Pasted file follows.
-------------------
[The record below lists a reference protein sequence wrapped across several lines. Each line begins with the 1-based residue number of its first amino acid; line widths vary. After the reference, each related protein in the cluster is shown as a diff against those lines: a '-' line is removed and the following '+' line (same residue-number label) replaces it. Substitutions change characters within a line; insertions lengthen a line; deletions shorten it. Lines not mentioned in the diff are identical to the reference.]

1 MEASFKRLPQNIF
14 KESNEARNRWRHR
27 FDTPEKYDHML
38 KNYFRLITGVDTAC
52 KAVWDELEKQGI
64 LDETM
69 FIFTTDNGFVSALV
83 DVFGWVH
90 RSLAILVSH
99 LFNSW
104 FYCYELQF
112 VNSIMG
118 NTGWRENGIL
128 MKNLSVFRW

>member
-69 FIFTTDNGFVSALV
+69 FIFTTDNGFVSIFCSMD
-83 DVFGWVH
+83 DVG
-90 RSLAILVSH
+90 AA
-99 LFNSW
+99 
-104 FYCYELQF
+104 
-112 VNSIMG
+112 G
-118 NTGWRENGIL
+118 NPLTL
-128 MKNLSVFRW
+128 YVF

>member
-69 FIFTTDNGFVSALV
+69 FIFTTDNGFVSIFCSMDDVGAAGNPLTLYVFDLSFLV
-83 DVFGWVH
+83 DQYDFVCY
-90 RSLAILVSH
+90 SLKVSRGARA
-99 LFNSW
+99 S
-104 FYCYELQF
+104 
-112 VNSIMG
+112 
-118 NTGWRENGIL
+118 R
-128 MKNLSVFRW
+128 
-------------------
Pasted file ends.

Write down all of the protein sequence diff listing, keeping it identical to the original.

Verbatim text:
[The record below lists a reference protein sequence wrapped across several lines. Each line begins with the 1-based residue number of its first amino acid; line widths vary. After the reference, each related protein in the cluster is shown as a diff against those lines: a '-' line is removed and the following '+' line (same residue-number label) replaces it. Substitutions change characters within a line; insertions lengthen a line; deletions shorten it. Lines not mentioned in the diff are identical to the reference.]

1 MEASFKRLPQNIF
14 KESNEARNRWRHR
27 FDTPEKYDHML
38 KNYFRLITGVDTAC
52 KAVWDELEKQGI
64 LDETM
69 FIFTTDNGFVSALV
83 DVFGWVH
90 RSLAILVSH
99 LFNSW
104 FYCYELQF
112 VNSIMG
118 NTGWRENGIL
128 MKNLSVFRW

>member
-69 FIFTTDNGFVSALV
+69 FIFTTDNGFVSIFCSMD
-83 DVFGWVH
+83 DVG
-90 RSLAILVSH
+90 AA
-99 LFNSW
+99 
-104 FYCYELQF
+104 
-112 VNSIMG
+112 G
-118 NTGWRENGIL
+118 NPLTL
-128 MKNLSVFRW
+128 YVF

>member
-69 FIFTTDNGFVSALV
+69 FIFTTDNGFVSIFCSMDDVGAAGNPLTLYVFDLSFLV
-83 DVFGWVH
+83 DQYDFVCY
-90 RSLAILVSH
+90 SLKVSRGARA
-99 LFNSW
+99 S
-104 FYCYELQF
+104 
-112 VNSIMG
+112 
-118 NTGWRENGIL
+118 R
-128 MKNLSVFRW
+128 